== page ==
Photo: Wikimedia Commons
As Nordstrom celebrates its 110th anniversary, we take a look at what this luxury goods provider can teach the broader marketplace about growth, expansion, and maintaining a consistent and loyal customer base.Nordstrom reflects the “steady-as-she-goes” business model. Originally founded as a shoe store in Seattle, Washington, Nordstrom has effectively evolved with its relatively traditional and affluent customer base by building out stores (instead of growth-through-acquisition) and executing a controlled yet profitable expansion into the broader consumer base through the Nordstrom Rack, Jeffrey Boutique, and Last Chance stores.
It’s this last point that provides the greatest object lesson in probability to the luxury goods marketplace. By offering up “luxury-for-less” – without keeping the majority of product “in-house” on those “unsightly” sales racks – through the above-listed final distribution points, Nordstrom has effectively maintained its reputation as a luxury-goods provider to its “power shopping base” while also branching out into the “value-shop” marketplace that’s come to dominate 21st century consumerism.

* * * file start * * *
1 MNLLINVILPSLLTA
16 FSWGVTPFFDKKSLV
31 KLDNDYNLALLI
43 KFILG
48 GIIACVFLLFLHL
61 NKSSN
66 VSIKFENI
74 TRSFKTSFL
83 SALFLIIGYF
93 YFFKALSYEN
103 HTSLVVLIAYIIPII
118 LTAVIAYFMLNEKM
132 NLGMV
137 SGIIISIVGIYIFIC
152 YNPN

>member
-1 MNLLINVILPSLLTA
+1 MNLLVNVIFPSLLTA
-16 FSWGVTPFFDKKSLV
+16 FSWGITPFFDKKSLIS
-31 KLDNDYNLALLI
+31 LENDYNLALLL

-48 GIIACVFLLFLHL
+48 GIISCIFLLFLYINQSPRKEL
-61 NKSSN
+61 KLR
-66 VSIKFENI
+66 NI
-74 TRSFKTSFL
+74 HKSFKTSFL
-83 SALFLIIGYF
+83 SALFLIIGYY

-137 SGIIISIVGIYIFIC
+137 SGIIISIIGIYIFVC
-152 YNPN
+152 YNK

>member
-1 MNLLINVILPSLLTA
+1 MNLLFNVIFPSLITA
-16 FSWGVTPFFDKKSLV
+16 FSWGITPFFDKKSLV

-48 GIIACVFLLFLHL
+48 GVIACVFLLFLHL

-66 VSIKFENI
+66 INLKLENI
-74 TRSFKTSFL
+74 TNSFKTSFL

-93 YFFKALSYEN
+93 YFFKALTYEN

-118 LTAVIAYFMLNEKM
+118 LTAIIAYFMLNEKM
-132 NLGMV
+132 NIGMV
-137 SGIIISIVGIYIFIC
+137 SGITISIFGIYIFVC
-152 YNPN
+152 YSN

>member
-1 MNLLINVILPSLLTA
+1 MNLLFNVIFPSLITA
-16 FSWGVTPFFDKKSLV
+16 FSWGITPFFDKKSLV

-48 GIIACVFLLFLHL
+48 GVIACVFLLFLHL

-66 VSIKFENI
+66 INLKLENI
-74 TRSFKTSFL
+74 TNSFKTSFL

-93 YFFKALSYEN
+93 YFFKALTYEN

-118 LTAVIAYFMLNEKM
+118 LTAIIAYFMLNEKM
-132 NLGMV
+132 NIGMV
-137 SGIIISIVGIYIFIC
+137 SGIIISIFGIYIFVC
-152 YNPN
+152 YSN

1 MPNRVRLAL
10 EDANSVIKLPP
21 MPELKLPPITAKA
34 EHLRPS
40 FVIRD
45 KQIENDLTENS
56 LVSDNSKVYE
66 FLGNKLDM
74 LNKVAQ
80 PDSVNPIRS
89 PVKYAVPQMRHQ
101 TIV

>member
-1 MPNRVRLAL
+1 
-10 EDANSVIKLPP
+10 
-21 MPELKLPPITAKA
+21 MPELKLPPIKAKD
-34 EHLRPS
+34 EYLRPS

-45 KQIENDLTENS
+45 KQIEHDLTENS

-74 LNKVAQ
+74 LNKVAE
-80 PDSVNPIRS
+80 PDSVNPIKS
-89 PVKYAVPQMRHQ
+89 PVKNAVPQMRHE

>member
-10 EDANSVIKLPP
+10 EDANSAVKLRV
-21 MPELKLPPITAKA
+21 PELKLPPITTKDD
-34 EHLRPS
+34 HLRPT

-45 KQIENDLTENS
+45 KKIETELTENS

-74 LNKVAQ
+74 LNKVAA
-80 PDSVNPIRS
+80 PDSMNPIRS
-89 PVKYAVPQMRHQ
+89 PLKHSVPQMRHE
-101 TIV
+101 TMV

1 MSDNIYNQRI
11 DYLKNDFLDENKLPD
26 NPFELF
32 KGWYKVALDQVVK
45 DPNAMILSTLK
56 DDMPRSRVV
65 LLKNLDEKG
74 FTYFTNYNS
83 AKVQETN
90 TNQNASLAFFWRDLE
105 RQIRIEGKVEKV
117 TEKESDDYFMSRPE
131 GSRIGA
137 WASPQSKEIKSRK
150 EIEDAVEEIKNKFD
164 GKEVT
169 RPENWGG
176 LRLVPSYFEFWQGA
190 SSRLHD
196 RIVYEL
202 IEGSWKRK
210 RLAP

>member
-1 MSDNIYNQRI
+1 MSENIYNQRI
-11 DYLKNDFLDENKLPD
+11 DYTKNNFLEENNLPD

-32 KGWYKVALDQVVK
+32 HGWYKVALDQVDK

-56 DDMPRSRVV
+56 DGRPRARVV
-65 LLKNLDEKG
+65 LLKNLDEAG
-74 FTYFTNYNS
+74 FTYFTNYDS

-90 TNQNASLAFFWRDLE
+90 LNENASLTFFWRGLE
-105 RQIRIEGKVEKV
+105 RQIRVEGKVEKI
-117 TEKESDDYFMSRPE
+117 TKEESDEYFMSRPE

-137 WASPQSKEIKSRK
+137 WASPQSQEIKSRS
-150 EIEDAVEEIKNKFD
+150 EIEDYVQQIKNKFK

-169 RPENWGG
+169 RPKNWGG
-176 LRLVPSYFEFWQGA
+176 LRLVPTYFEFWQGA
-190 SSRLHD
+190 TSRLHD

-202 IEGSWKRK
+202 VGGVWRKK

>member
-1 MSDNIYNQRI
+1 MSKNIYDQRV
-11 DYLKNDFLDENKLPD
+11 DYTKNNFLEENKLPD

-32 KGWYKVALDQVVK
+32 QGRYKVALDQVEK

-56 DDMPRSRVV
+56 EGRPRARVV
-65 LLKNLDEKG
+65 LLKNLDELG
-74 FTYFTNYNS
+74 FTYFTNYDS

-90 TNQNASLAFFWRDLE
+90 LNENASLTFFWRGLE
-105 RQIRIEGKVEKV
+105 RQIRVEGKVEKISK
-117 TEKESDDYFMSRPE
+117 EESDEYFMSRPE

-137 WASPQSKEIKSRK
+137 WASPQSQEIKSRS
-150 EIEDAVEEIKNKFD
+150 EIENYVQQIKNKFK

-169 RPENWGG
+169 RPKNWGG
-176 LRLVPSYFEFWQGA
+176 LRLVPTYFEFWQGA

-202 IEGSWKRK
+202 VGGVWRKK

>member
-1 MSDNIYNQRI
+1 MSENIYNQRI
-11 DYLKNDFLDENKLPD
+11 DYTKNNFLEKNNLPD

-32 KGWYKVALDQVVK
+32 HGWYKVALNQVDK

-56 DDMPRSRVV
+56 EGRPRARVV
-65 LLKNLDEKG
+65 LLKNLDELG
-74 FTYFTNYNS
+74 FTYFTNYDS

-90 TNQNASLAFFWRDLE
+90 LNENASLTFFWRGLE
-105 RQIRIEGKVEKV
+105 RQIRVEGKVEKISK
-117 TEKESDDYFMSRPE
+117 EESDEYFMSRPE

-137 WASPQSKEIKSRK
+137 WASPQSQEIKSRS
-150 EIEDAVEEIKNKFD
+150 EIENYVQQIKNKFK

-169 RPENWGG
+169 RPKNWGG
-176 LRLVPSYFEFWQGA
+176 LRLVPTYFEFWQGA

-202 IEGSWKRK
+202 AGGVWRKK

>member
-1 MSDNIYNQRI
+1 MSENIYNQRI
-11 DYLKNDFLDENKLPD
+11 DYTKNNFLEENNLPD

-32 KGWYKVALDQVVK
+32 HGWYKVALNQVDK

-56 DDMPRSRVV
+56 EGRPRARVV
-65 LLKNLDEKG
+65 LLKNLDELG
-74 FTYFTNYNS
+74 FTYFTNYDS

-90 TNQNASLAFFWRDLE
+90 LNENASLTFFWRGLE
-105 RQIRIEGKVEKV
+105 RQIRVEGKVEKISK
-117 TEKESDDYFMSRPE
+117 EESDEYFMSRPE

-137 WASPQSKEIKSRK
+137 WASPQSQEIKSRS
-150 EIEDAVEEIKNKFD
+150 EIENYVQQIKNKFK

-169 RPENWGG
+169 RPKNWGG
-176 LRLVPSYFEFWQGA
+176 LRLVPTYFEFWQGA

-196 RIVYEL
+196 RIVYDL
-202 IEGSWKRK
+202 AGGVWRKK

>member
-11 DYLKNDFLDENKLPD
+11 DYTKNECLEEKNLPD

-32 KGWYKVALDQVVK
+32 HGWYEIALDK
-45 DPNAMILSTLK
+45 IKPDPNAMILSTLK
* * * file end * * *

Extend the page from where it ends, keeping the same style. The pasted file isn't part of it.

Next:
Brands/stores like the Gap, Macy’s, and H&M would be wise to study Nordstrom’s case history. This large-yet-nimble department store has managed to evolve with its customer base while never losing focus on its ultimate value proposition. No matter what month, year, decade, or century, the shopper knows what s/he is getting when s/he steps into a Nordstrom.
Wish the same could be said about the above-listed stores.
NOW WATCH: Ideas videos
Business Insider Emails & Alerts
Site highlights each day to your inbox.